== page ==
When Sen. Susan Collins (R-Maine) came under attack from one of her state’s leading newspapers, the Portland Press Herald, one of her Senate colleagues was quick to leap to her defense.
But it was not Majority Leader Bill Frist (R-Tenn.), perhaps the most powerful man in the Senate. Nor was it fellow Maine Republican Sen. Olympia Snowe.
In a chamber as fraught with partisan tension as it has been at perhaps any time in history, it was instead Wisconsin Democratic Sen. Russ Feingold, who took to the ramparts for Collins.
A Press Herald editorial lambasted Collins for being weak on Congressional spending restraints — challenging her commitment to a Senate amendment that would reinstitute “pay as you go” rules for both new spending and tax cuts. The amendment passed with the support of nearly all Democrats and just four Republicans, including Collins and Snowe.
House GOP leaders want to apply so-called PAYGO rules only to new spending but not tax cuts, and a resolution to the ongoing House-Senate budget fight hinges on Collins and Snowe’s decision on what they will support.
Saying Snowe “proved her integrity” by “bucking her party and standing up for what is right,” the Portland Press Herald in an April 2 editorial challenged Collins to “show she has the same leadership, the same strength, the same fearlessness as Snowe.”
But the letters to the editor on April 11 told a different story.
“As the author of the proposed budget enforcement rules known as ‘pay as you go,’ I was surprised to read your editorial questioning the commitment of Maine Sen. Susan Collins to my proposal,” wrote Feingold.
He went on to write that “she has held firm to the principle as the Senate and House conferees negotiate a final budget. This position is consistent with her long-standing commitment to fiscal discipline.”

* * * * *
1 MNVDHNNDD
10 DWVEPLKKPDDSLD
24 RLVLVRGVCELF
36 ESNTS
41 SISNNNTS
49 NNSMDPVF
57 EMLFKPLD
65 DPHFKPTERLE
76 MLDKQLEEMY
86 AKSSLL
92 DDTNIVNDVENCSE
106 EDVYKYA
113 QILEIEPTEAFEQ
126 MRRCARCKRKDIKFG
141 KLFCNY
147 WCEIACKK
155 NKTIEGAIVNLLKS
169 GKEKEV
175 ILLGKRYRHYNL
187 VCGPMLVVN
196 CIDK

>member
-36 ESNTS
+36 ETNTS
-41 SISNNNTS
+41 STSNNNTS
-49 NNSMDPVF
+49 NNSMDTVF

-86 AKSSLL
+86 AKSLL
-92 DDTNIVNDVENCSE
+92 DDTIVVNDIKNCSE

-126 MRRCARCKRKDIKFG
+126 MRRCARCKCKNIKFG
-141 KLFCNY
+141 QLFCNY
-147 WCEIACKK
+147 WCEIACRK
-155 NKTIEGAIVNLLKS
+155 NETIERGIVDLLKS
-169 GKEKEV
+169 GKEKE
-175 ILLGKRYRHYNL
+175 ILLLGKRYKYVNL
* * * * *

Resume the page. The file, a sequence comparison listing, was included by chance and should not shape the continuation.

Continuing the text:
So just what was Feingold doing reading the Portland Press Herald?
“I talked to him, and he offered to do it,” Collins said in an interview.
Indeed, Feingold vigorously defended Collins as a stalwart fiscal conservative despite her admitted willingness to shorten from five years to one year the time frame that his “pay as you go” rules would apply to Congress.
“I’m sure it’s possible that [budget] gimmicks will win the day, but I’m confident it won’t be because of Sen. Collins,” said Feingold in an interview. “I’m sure she’ll hold out for the best we can get.”
Feingold said his letter-writing campaign elicited no promises from Collins that she would support the unadulterated version of his amendment in the final budget.
Saying she was “puzzled” that the Portland Press Herald would “question my integrity,” Collins clarified Wednesday her position on the amendment: “It is identical to what it’s always been. I think PAYGO should apply to both tax cuts and entitlement expansions. The only thing I’ve indicated some flexibility on is the number of years.”
Meanwhile, the Portland Press Herald struck again this past weekend, opining that, “This is likely one of the more critical decisions in Collins’ Senate career. If she decides to compromise her position on pay-go, she will be choosing her party over the welfare of the Maine people.”
No word on whether Feingold is heading back to the ramparts.